Inflation over the last two years of Obama

Two years ago, Barack Obama was inaugurated as president of the United States .  Are you better off today than you were two years ago? Numbers don't lie, and here are the data on the impact he has had on the lives of Americans:

January 2009
January 2011
% chg
Source
Avg. retail price/gallon gas in U.S.
$1.83
$3.104
69.6%
1
Crude oil, European Brent (barrel)
$43.48
$99.02
127.7%
2
Crude oil, West TX Inter. (barrel)
$38.74
$91.38
135.9%
2
Gold: London (per troy oz.)
$853.25
$1,369.50
60.5%
2
Corn, No.2 yellow, Central IL
$3.56
$6.33
78.1%
2
Soybeans, No. 1 yellow, IL
$9.66
$13.75
42.3%
2
Sugar, cane, raw, world, lb. fob
$13..37
$35..39
164.7%
2
Unemployment rate, non-farm, overall
7.6%
9.4%
23.7%
3
Unemployment rate, blacks
12.6%
15.8%
25.4%
3
Number of unemployed
11,616,000
14,485,000
24.7%
   3
Number of fed. employees, ex. military (curr = 12/10 prelim)
2,779,000
2,840,000
2.2%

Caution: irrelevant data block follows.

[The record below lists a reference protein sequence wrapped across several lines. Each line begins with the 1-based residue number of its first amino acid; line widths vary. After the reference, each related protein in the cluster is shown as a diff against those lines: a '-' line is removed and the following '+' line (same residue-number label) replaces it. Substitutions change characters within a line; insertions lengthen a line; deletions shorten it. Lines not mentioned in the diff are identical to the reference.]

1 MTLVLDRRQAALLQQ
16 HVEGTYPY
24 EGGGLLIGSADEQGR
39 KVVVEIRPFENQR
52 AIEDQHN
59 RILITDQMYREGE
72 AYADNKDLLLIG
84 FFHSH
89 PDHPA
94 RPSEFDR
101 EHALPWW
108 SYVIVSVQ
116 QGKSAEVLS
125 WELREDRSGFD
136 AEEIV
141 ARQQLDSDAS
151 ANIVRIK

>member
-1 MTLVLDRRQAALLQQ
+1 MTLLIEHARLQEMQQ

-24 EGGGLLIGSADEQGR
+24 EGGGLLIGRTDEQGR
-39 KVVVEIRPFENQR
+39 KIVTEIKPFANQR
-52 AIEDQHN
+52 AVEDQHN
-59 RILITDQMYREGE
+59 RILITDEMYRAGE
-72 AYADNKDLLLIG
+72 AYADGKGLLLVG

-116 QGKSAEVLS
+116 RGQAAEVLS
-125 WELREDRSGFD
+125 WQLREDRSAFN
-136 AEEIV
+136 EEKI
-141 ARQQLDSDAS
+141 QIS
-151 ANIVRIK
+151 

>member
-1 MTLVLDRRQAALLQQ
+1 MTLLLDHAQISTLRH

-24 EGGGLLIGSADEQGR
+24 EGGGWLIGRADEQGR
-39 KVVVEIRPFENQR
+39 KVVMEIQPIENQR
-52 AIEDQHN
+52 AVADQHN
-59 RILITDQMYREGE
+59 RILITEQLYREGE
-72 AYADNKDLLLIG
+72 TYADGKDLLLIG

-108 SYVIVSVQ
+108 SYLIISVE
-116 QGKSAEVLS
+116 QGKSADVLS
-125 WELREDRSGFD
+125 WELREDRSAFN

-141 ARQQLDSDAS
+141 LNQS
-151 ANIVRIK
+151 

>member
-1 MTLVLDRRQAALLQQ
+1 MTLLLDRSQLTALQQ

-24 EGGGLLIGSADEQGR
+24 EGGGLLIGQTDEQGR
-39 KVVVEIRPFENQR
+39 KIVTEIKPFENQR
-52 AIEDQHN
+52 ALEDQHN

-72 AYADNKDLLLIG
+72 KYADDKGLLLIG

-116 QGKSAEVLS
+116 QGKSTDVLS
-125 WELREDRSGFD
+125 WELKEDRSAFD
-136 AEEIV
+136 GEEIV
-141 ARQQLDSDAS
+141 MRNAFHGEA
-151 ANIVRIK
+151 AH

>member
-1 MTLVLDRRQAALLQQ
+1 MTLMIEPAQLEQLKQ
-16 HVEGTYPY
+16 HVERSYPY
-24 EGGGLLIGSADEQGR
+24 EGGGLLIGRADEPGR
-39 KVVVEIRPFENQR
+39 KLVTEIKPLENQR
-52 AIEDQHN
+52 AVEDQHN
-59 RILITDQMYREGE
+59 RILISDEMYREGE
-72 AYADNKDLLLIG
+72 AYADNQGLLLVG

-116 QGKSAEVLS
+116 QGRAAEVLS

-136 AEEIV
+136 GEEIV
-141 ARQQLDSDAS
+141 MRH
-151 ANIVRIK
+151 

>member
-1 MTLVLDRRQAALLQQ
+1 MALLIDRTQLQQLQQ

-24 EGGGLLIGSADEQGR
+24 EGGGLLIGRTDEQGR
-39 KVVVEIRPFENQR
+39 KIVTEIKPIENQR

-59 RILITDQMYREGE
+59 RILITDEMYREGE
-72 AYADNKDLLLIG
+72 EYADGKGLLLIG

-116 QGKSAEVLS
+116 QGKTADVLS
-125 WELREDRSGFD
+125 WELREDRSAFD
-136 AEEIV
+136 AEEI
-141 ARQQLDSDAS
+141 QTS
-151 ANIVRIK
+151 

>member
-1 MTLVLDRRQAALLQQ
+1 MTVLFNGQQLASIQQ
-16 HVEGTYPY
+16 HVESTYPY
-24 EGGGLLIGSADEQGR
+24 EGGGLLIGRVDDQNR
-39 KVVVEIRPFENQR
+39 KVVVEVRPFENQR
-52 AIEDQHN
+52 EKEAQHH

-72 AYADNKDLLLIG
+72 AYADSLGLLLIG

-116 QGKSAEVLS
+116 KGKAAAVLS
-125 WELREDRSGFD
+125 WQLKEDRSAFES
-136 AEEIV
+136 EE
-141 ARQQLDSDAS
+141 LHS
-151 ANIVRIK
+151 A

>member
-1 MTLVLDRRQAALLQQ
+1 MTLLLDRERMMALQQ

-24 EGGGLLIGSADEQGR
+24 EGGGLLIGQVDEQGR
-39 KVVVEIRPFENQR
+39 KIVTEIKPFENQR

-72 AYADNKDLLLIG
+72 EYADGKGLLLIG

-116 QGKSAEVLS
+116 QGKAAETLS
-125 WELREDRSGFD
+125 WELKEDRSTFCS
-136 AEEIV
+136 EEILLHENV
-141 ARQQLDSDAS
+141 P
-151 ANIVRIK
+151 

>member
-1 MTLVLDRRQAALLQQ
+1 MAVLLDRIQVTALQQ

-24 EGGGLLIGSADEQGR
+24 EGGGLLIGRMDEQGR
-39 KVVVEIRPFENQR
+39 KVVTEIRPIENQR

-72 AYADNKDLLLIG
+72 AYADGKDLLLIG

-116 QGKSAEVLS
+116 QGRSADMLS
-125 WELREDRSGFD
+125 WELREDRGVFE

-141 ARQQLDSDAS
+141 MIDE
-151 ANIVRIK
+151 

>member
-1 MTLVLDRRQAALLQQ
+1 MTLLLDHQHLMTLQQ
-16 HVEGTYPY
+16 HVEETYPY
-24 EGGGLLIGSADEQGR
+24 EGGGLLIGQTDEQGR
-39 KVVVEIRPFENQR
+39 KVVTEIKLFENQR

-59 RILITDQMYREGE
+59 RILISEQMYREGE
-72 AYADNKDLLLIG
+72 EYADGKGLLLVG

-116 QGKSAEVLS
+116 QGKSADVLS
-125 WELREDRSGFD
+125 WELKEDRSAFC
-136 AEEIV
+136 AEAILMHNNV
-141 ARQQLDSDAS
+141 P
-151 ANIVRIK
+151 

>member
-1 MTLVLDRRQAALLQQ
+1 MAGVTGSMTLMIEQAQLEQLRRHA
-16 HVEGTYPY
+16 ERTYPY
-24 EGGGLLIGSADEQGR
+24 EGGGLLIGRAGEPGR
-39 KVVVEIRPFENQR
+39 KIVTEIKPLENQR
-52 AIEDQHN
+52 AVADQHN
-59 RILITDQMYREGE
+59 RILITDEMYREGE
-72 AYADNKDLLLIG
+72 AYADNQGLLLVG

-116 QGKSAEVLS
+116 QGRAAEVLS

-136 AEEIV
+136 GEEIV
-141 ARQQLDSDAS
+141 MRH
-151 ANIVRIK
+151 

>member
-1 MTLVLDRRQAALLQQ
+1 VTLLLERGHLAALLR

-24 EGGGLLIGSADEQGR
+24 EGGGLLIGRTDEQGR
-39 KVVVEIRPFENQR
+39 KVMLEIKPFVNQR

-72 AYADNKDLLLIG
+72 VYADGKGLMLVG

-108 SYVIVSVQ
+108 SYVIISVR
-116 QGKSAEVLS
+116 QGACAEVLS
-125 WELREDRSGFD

3
Real median household income (2008 v 2009)
$50,112
$49,777
-0.7%
4
Number of food stamp recipients (curr = 10/10)
31,983,716
43,200,878
35.1%
5
Number of unemployment benefit recipients (curr = 12/10)
7,526,598
9,193,838
22.2%
6
Number of long-term unemployed
2,600,000
6,400,000
146.2%
3
Poverty rate, individuals (2008 v 2009)
13.2%
14.3%
8.3%
4
People in poverty in U.S. (2008 v 2009)
39,800,000
43,600,000
9.5%
4
U.S. rank in Economic Freedom World Rankings
5
9
n/a
10
Present Situation Index (curr = 12/10)
29.9
23.5
-21.4%
11
Failed banks (curr = 2010 + 2011 to date)
140
164
17.1%
12
U.S. dollar versus Japanese yen exchange rate
89.76
82.03
-8.6%
2
U.S. money supply, M1, in billions (curr = 12/10 prelim)
1,575.1
1,865.7
18.4%
13
U.S. money supply, M2, in billions (curr = 12/10 prelim)
8,310.9
8,852.3
6.5%
13
National debt, in trillions
$10.627
$14.052
32.2%
14
Just take this last item:  In the last two years we have accumulated national debt at a rate more than 27 times as fast as during the rest of our entire nation's history.  Over 27 times as fast!  Metaphorically, speaking, if you are driving in the right lane doing 65 MPH and a car rockets past you in the left lane 27 times faster . . . it would be doing 1,755 MPH!
Sources:
(1) U.S. Energy Information Administration; (2) Wall Street Journal; (3) Bureau of Labor Statistics; (4) Census Bureau; (5) USDA; (6) U.S. Dept. of Labor; (7) FHFA; (8) Standard & Poor's/Case-Shiller; (9) RealtyTrac; (10) Heritage Foundation and WSJ; (11) The Conference Board; (12) FDIC; (13) Federal Reserve; (14) U.S. Treasury

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